On Earth Day this year, I had the pleasure of traveling to New York City. The trip, a last minute decision, was to serve two purposes: to visit my daughter and to attend a Slow Food benefit dinner “Plating the Planet” at the United Nations Building. I thought “Why is Slow Food hosting a dinner at the United Nations building?” My curiosity got the best of me, so I left my generous husband home to care for our bit of earth, with plenty of transplants to water and numerous mouths to feed. Destinations Brooklyn and Manhattan.
My curiosity and excitement were enhanced by the opportunity to meet one of the three evening’s speakers, our Slow Food founder Carlos Petrini.
Earth Day in Brooklyn started out warm, with forsythias and cherry blossoms creating whimsy in the parks. Young mothers with babies and strollers were abundant, enjoying the warm sunshine. As evening arrived, a front moved in that brought rain and cold air.
Dressed in a small-town girl’s version of cocktail attire, I arrived at the United Nations Building, where friendly Slow Food USA team members greeted me and checked me in, then directed me to a succession of security clearances. Finally I was on the elevator and arriving at the latter half of cocktail hour. I felt a bit out of place, like a deer in Bloomingdale’s, but after partaking of a fantastic cocktail creation by Allen Katz of NY Distilling, with Perry’s Tot Navy Strength Gin, I felt my tension ease. I enjoyed a friendly conversation with a UN official about Slow Food and the economic challenges for small farms. My daughter Amber, soon arrived to join me, and we were greeted by our inspirational Director of Slow Food USA, Richard McCarthy.
Dinner began with warm welcome by Director McCarthy, followed by our first course and an introduction by Allen Katz to craft cocktail history in the USA. A light intermezzo of gelato was accompanied by a speech from Jan Eliasson, UN Deputy Secretary General. He shared his goals for clean water throughout the world, and the empowerment of women.
The presenters during our second course were two speakers from the Svalbard Global Seed Vault, Marie Haga, Crop Trust Executive Director, and Cary Fowler. (I was surprised to realize I had met Cary at The Monticello Heritage Festival in 2013. He and Marie are certainly making their way around the local food movement scene.) The vault was created to ensure seed biodiversity is preserved against crop failures, shifts in market demands, and climate challenges.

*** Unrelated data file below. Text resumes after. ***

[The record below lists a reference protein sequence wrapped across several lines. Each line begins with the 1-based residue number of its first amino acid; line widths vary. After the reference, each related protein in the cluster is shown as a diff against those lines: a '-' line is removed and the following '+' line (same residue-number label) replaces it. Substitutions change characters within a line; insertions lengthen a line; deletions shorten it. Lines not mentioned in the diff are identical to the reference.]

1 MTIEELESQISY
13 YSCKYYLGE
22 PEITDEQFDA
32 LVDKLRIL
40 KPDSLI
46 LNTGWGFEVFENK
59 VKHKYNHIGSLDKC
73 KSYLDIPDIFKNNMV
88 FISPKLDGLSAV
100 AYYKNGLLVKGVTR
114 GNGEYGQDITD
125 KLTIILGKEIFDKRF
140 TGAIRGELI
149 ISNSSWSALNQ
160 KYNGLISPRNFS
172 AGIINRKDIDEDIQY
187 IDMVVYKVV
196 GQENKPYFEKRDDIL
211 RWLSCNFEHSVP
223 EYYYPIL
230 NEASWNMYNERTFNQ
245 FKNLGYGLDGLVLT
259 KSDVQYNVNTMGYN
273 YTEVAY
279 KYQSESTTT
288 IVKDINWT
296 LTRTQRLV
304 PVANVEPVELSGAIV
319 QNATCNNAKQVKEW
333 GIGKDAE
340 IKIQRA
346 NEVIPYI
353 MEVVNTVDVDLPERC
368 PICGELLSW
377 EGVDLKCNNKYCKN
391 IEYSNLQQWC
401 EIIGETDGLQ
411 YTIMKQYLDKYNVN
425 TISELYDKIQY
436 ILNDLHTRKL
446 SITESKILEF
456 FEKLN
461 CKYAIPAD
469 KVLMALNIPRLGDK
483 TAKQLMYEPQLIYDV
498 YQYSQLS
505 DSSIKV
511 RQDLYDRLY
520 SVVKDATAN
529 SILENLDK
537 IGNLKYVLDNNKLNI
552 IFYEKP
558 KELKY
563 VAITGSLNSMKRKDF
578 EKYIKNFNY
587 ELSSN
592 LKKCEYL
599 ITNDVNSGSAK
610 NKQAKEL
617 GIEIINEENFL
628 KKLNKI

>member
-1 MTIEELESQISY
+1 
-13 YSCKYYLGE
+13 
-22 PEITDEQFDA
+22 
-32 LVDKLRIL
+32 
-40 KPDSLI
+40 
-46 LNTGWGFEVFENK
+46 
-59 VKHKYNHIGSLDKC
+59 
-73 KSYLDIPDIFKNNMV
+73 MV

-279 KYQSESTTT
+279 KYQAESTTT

Then, even before dessert, the sweetest part of the evening arrived.
That was in the form of Carlos Petrini, who delivered a passionate, unapologetic, and fearless reprimand of our current food system. He called it a crime. “Everyone is talking about SUSTAINABILITY,” he said, “Who is talking about BIODIVERSITY?” He covered it all, left no stone unturned. He stood up for our farmers first and foremost, demanding fair wages, profitability, respect, inclusion, and their needs in the sustainability platform.
“Everyone is talking about SUSTAINABILITY,” he said,
“Who is talking about BIODIVERSITY?” – Carlos Petrini
He explained how “Free Trade” has crippled the financial sustainability of family farms worldwide. Advocated the importance of quality, flavor, culture, and the biodiversity of our food. Presented the challenges we’re up against with uniformity, perfection, and quantity. Explained how they are all synergistic to our health, environment, and quality of life. As they hurried us out, hardly allowing time for our late arriving desert, I felt reassured. Slow Food is an organization under strong leadership that cares deeply about our planet and what goes on our plates.
Of course, the food was amazing. I applaud the Northeast farmers who provided fresh young cultivated blessings that were coddled through late spring temperature swings, the chefs who artfully presented courses of memorable flavor, and the speakers who shared their passions for preserving our water, seeds, biodiversity, and food culture. What nourished me the most was the bravado of our Slow Food leadership.
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